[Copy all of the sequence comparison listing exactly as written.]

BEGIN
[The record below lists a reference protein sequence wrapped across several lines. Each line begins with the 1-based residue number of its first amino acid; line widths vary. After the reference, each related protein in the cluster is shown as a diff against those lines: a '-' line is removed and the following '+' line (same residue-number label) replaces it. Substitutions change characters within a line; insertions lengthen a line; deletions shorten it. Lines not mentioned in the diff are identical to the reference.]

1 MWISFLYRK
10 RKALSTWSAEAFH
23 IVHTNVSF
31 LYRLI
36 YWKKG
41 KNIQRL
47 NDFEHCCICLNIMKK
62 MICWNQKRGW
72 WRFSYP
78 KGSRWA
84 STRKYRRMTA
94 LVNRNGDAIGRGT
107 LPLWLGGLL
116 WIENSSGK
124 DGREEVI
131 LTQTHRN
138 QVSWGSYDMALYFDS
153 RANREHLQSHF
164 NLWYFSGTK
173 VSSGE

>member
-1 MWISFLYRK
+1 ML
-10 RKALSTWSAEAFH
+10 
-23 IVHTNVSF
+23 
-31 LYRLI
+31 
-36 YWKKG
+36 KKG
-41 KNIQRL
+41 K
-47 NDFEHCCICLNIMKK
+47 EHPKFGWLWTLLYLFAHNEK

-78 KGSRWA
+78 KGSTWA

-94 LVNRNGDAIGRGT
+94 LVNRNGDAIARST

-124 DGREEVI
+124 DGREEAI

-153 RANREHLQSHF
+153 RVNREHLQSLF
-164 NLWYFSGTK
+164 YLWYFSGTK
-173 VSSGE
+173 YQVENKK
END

[The record below lists a reference protein sequence wrapped across several lines. Each line begins with the 1-based residue number of its first amino acid; line widths vary. After the reference, each related protein in the cluster is shown as a diff against those lines: a '-' line is removed and the following '+' line (same residue-number label) replaces it. Substitutions change characters within a line; insertions lengthen a line; deletions shorten it. Lines not mentioned in the diff are identical to the reference.]

1 MWISFLYRK
10 RKALSTWSAEAFH
23 IVHTNVSF
31 LYRLI
36 YWKKG
41 KNIQRL
47 NDFEHCCICLNIMKK
62 MICWNQKRGW
72 WRFSYP
78 KGSRWA
84 STRKYRRMTA
94 LVNRNGDAIGRGT
107 LPLWLGGLL
116 WIENSSGK
124 DGREEVI
131 LTQTHRN
138 QVSWGSYDMALYFDS
153 RANREHLQSHF
164 NLWYFSGTK
173 VSSGE

>member
-1 MWISFLYRK
+1 ML
-10 RKALSTWSAEAFH
+10 
-23 IVHTNVSF
+23 
-31 LYRLI
+31 
-36 YWKKG
+36 KKG
-41 KNIQRL
+41 K
-47 NDFEHCCICLNIMKK
+47 EHPKFGWLWTLLYLFAHNEK

-78 KGSRWA
+78 KGSTWA

-94 LVNRNGDAIGRGT
+94 LVNRNGDAIARST

-124 DGREEVI
+124 DGREEAI

-153 RANREHLQSHF
+153 RVNREHLQSLF
-164 NLWYFSGTK
+164 YLWYFSGTK
-173 VSSGE
+173 YQVENKK